Contesting a will in Texas

Challenging a Joint Account

Contesting a will in Texas

Problems filing in the wrong court

Contesting a will in Texas

Heir property in Texas

Contesting a will in Texas

What can go wrong if you represent yourself – part 1

Contesting a will in Texas

Removal Suits May be Subject to the Texas Anti-SLAPP, TCPA Law

Contesting a will in Texas

Evidence of Undue Influence

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Can a Husband or Wife Inherit After a Divorce in Texas?

Texas law provides that all provisions in a will in favor of a former spouse “must be read as if the former spouse failed to survive the testator” and are null and void. Therefore, if you get divorced and don't change your will, you ex-wife will not inherit under your...

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Can the lawyer be a beneficiary?

The quick answer is no, he can’t.  Texas has a statute that says that a devise or bequest of property in a will to the attorney who prepares or supervises the preparation of the will or to an heir or employee of the attorney is void.  This statute applies to anyone...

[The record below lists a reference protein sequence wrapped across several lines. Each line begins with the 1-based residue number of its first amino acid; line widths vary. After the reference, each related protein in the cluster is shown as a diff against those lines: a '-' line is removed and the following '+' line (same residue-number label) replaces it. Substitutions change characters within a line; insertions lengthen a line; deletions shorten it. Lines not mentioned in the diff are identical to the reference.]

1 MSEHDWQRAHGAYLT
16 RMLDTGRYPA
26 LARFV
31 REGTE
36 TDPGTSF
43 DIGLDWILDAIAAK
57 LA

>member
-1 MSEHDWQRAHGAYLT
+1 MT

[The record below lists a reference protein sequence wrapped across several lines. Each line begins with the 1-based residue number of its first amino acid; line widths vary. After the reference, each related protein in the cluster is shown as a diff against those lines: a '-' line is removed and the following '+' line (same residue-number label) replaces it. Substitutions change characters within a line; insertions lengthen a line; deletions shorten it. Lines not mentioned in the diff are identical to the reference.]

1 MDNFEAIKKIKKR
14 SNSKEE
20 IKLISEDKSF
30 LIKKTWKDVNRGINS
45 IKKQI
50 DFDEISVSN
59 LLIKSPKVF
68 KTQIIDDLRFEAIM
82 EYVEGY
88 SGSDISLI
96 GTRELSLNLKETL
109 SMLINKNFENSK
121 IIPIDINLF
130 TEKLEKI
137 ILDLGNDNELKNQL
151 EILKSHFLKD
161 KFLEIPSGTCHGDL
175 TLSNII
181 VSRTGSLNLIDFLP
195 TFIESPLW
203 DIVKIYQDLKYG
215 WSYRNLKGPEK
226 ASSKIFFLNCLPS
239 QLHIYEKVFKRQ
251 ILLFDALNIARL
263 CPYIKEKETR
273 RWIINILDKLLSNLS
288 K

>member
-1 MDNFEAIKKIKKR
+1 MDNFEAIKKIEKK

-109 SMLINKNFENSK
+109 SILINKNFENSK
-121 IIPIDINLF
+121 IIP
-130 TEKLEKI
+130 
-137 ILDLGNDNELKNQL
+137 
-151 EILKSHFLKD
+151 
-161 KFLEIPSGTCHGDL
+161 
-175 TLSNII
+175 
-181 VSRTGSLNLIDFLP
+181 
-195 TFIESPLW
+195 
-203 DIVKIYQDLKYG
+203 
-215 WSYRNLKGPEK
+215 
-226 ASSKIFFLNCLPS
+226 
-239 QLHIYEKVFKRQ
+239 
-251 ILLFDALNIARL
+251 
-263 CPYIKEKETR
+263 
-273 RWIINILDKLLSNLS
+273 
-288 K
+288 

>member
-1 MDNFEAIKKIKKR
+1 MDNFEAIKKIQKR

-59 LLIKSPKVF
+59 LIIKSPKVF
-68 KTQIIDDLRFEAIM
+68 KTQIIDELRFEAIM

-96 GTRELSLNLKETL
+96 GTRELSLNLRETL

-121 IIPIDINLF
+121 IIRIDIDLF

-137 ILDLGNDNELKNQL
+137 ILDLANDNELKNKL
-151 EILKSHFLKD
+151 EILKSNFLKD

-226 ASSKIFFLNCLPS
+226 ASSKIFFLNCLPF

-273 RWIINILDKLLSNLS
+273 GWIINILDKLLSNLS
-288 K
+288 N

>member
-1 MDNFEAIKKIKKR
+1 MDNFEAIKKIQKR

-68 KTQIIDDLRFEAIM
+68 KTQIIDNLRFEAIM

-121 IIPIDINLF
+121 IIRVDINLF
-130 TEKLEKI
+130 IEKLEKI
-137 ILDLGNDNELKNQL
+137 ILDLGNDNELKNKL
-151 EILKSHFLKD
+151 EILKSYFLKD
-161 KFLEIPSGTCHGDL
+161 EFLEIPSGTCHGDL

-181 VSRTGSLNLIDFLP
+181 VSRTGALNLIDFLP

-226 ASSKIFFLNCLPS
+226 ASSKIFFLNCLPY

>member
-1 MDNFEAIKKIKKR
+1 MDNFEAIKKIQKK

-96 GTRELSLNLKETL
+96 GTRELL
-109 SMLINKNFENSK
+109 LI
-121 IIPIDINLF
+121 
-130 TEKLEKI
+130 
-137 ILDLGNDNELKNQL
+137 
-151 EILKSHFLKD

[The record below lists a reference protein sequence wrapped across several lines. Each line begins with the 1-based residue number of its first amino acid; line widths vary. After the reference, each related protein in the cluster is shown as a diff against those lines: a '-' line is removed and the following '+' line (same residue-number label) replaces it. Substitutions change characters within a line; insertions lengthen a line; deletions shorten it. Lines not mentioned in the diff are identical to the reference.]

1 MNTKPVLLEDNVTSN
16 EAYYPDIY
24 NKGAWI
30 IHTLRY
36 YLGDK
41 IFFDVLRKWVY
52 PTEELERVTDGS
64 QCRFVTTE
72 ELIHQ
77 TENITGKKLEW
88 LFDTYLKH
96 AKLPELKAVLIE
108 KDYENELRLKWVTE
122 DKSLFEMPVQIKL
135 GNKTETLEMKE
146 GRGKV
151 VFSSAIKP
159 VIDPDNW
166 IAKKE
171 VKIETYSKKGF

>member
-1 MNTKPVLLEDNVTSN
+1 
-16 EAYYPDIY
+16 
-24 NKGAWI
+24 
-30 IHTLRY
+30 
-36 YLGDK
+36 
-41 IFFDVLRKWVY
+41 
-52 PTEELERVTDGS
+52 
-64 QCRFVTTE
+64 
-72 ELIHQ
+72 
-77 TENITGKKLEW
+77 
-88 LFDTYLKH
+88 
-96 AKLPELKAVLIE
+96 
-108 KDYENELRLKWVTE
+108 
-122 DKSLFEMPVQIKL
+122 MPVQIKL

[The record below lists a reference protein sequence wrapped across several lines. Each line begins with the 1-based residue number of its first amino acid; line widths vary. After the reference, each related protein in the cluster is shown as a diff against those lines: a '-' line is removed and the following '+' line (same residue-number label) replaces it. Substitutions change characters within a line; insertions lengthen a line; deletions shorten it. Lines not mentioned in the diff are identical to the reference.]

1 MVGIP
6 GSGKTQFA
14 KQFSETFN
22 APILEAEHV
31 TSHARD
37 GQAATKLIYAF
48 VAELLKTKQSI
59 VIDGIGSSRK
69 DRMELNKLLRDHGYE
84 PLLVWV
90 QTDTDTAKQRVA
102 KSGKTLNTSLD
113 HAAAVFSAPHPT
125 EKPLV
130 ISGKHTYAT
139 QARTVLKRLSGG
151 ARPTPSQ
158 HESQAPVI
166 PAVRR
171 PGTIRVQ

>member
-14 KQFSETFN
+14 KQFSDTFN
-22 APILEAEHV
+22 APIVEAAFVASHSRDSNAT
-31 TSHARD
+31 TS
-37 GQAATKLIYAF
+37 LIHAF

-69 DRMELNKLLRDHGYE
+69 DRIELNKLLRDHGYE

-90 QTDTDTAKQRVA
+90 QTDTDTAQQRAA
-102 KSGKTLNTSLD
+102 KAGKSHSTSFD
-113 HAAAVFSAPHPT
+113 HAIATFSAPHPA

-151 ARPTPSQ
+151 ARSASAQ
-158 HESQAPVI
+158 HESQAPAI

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Who is a “descendant” in Texas Probate Court?

A recent case dealt with the question of "who is a descendant?"  A will made a gift to the descendants of the testator's son and daughter.   The testator added this phrase - "descendants living at this time are..." then named his grandchildren who were living at the...

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Find Out How a Bank Can Breach a Fiduciary Duty

In a Texas case decided in 2005, a man had an account at a financial institution.  He originally opened the account as a joint account with right of survivorship with his daughter.  That means that he and his daughter were joint owners and when the first one died, the...

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Learn About Limitations for Removing a Trustee

In Ditta v Conte, a Texas Supreme Court court case in June 2009, the Court decided the issue of what statute of limitations applies when someone attempts to remove a trustee. The father and mother created a trust. The survivor of the two was the primary beneficiary of...

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